Annex 52: Fuels for Efficiency
Final Report - Fuels for Efficiency, October 2017
Key Messages - Fuels for Efficiency, April 2018
Purpose, Objectives, and Key Question
Annex 52, Fuels for Efficiency, was initiated in compliance with the global requirement to improve fuel efficiency for road transport fuel application. In general, automotive original equipment manufacturers (OEMs) try to improve their engines’ efficiency while controlling the exhaust emission with regard to the country’s requirement. The implication for advanced motor fuels, or the method for optimizing the fuels in order to maximize engine efficiency, has rarely been discussed worldwide.
Annex 52 intends to demonstrate how to optimize fuel with specific engines in terms of thermal efficiency gain, without any constraints on the format of fuel utilization, engine technology, or chemical additives. All members expect that the results will enable a new approach to automotive fuel optimization.
Annex 52 comprises a range of different experimental setups on various subtopics of improving fuel efficiency. Each has been designed according to the specific interests of the respective task-sharing participant:
- WP I: Information Exchange with IEA Bioenergy Task 39 (Survey on Advanced Fuels for Advanced Engines) and others (IEA-AMT)
- WP II: Performance Evaluation of Chemical Friction Modifiers for Diesel and Gasoline Fuels (Denmark)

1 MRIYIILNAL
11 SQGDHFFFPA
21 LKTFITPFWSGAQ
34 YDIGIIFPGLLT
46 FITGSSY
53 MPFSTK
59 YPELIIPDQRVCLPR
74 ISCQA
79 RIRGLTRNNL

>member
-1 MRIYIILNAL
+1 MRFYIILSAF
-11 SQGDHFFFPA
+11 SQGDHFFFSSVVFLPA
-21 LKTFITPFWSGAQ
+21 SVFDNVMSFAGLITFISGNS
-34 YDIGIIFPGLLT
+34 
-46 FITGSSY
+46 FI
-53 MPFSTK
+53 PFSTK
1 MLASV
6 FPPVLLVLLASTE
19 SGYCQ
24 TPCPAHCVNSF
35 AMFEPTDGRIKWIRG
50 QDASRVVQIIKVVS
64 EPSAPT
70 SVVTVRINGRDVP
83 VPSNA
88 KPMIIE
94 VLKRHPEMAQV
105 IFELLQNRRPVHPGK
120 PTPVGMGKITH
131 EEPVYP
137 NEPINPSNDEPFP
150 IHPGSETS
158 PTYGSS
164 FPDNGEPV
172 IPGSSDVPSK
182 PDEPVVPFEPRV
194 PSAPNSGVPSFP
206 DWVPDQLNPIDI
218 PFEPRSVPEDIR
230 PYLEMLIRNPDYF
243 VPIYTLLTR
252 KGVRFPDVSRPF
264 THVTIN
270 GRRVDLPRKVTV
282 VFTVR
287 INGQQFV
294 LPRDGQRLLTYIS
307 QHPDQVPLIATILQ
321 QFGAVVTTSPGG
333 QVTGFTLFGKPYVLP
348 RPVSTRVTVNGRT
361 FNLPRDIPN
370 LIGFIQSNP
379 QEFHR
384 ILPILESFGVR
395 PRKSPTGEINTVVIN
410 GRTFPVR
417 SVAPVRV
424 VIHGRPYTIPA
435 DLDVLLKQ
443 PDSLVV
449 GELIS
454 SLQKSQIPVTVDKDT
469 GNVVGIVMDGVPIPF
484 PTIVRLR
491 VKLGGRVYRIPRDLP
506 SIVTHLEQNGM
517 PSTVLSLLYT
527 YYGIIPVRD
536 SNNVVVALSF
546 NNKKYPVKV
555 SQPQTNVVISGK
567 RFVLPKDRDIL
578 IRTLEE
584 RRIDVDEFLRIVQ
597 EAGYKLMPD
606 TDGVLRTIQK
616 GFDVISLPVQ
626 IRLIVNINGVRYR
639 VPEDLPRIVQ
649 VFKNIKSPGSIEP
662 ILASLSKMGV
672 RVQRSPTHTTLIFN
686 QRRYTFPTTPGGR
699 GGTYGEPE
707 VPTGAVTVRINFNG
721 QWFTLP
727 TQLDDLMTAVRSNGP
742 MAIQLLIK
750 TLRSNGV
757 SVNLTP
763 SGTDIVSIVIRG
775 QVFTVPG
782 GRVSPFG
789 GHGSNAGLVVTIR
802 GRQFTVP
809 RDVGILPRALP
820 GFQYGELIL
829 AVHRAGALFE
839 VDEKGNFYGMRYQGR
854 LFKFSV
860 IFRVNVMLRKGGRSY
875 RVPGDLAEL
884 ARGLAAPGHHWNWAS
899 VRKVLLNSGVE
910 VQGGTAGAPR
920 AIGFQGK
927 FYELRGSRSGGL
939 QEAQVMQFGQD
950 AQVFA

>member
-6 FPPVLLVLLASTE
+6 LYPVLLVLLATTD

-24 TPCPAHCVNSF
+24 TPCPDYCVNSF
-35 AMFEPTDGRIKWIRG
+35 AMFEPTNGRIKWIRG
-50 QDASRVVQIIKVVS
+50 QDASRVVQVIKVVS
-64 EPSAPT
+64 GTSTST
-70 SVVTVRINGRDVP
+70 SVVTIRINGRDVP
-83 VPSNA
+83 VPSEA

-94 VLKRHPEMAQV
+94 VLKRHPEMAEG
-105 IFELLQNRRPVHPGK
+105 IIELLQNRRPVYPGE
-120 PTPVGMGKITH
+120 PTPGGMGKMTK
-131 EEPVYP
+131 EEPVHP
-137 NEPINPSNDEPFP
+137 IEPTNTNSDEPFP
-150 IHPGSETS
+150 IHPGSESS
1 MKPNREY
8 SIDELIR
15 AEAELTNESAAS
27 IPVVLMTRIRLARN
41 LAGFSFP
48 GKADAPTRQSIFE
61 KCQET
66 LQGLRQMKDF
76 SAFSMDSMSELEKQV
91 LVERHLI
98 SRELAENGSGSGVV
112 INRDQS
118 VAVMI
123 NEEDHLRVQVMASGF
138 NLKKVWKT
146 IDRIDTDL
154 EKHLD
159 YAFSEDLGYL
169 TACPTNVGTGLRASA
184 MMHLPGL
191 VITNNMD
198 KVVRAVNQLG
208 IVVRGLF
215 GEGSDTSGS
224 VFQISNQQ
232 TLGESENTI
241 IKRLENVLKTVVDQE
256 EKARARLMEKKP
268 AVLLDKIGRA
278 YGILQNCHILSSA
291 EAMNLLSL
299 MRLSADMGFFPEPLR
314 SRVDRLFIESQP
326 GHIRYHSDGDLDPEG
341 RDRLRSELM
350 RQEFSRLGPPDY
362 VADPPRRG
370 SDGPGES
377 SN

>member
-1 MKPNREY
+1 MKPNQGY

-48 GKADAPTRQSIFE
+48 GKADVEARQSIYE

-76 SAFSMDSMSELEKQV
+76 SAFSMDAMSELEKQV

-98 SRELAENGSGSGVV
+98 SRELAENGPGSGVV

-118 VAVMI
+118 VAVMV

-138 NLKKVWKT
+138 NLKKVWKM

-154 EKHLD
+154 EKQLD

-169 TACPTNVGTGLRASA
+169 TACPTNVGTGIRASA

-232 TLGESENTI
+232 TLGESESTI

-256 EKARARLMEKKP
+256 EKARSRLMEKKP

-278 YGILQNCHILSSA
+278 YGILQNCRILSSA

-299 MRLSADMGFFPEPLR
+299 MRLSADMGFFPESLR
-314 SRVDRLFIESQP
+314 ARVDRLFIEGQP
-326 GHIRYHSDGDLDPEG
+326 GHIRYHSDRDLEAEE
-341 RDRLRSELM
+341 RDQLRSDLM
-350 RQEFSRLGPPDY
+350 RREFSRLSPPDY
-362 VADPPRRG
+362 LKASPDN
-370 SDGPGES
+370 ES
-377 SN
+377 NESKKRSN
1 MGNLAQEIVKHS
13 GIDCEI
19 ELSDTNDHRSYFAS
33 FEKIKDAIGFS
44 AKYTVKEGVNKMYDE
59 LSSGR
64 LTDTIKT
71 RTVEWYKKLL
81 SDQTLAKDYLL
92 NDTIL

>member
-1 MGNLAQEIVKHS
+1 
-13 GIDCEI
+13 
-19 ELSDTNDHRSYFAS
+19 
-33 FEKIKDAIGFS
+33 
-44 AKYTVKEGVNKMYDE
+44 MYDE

- WP III: Fuel Reforming by Thermo-chemical Recuperation (Technion – Israel)
- WP IV: Performance Assessment of Various Paraffinic Diesel Fuels (Finland)
- WP V: Opportunity for Enhancing Fuels Efficiency by Ethanol-blended Gasoline Fuels (Thailand)
- WP I: A survey on advanced fuels for advanced engines based on a review of the literature from the last 5 to 10 years mentions that the diversity of fuels will increase further on. New advanced fuels will be introduced in the market (e.g., BTL) or will be more in the focus of research activities (e.g., OME). The concept of drop-in fuel would be more user friendly for the new entrance into the market according to the available infrastructure. Furthermore, to achieve the mutual benefit between engine–fuel interaction, the new engine technique must be more flexible for a wide range of fuel. The megatrend on electric power will make broader use of biomass to electricity, while emissions are the major concern when using new fuel.
- WP II: The experiment on performance evaluation of the chemical friction modifier additive for gasoline and diesel fuels proved that fuel economy improved. The result from gasoline engines shows that a 2.7% fuel efficiency improvement can be detected only at a specific condition, but overall test conditions resulted in only a slight percentage improvement. Cetane-improver additives seem to have an insignificant effect on fuel saving under all conditions. Thus, the effect of a chemical friction modifier in gasoline and the cetane improver in diesel fuel were not the promising solution for fuel efficiency improvement, at least for conventional engine technology.